Maybe This Will Put a Dent in List Rip-Offs
By Ken Magill
Then again, maybe it will accomplish nothing beyond making me feel like I'm doing something.
I believe I helped prevent someone from getting ripped off in an email-list deal last week. And the incident gave me an idea through which Magill Report readers may be able to help others from getting ripped off, as well.
A marketer called saying he was about to wire some money for an email list but the deal seemed sketchy to him.
He did a search on the company he was about to wire the money to and some of my work on email-list scams came up.
Here is what I told him [paraphrasing from memory, of course]:
“First, I am not going to tell you buying email lists can’t work. It can. And it can work like gangbusters. But it is sooooo dangerous.
“Here is what is most likely to happen. You will wire the money. Did they ask you for all the money up front?”
“Yes,” he said.
“Who operates that way? Would you pay a contractor everything up front to remodel your home? Of course you wouldn’t. Anyway, you will wire the money. They will send you a list and it’s going to be full of garbage. It’ll have a bunch of Info@ and Sales@ and other bullshit addresses. It’ll probably contain spam traps.
“When you email the addresses, your campaign will bounce like crazy. You’ll stand a very good chance of being labeled a spammer and getting your email blocked.
“And since you’re a business-to-business marketer, you’ll be identified as a spammer by a bunch of corporate IT folks. They will block any incoming email that even mentions your company name and forget about you. Unlike consumer-email inbox maintainers like Yahoo! and Gmail where you can regain your reputation over time, if a corporate IT person blocks you, it’s over.
“You will call the company that sold you the list. They will send you a bunch of addresses to make up for the bad ones on the first list. The new addresses will be just as crappy as the original ones. And you will never get a refund.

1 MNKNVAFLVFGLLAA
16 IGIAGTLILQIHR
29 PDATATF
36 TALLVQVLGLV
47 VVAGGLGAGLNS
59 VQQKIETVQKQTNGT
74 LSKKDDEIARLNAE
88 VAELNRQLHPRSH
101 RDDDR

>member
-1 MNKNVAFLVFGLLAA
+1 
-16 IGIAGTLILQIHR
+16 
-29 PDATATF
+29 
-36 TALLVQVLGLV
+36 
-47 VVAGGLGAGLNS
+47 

“Pretty soon the company will stop returning your calls. And then that will be it. Your money will be gone.
“From what I’ve been able to figure out, these deals tend to run for small amounts, like $3,000 to $5,000. Is that the case with you?” I asked.
“$6,000,” he said.
“Here is what will happen next. You will go to corporate counsel, if you have corporate counsel, and they will tell you the amount is too small to pursue. And it will be over. That is how this deal will end. You’ll have a crappy list, a reputation for spamming, you will be out $6,000 and there will be nothing you can do about it.”
At the end of the conversation, the caller sounded convinced not to go through with the deal. I was happy I helped prevent someone from getting ripped off. But I also realized the only reason he found me was because the company he was about to pay appeared in one of my articles on bad list deals.
The thought of all the people who were probably still getting ripped off at that moment was disconcerting.
Then I got an idea: Post all the domains that I know of that have ever appeared in unsolicited email-list pitches.
This way, maybe when someone considering wiring money for an email list does a search, this article will come up and they’ll back off the deal.
Below is the list I have been able to compile so far. I will be happy to update this list for as long as I’m in business.
And here’s where Magill Report readers come in: I would like anyone who gets an unsolicited email selling email lists to forward the message to me at KenMagill_at_gmail.com. I will copy and paste the domains from the pitches into the list below. I will keep your name out of it.
Do not be afraid to send me too many of these messages. The more comprehensive the list gets, the better.
I would also appreciate it if anyone who has an email-marketing related blog would reference this article in some way. I really don’t care how. If you link to it, great. If you simply copy and paste this piece into your blog, that’s fine, too.
Maybe as a group, we can educate some folks and put a dent—even if only a small one—in the email-list-scam business.
To be clear, I am not saying any of the specific domains below are owned or used by crooks. All I am saying is they each have appeared in unsolicited email pitches hawking email lists. People who do transactions with senders of unsolicited email-list pitches often get ripped off in the way I described above.
Here is the list: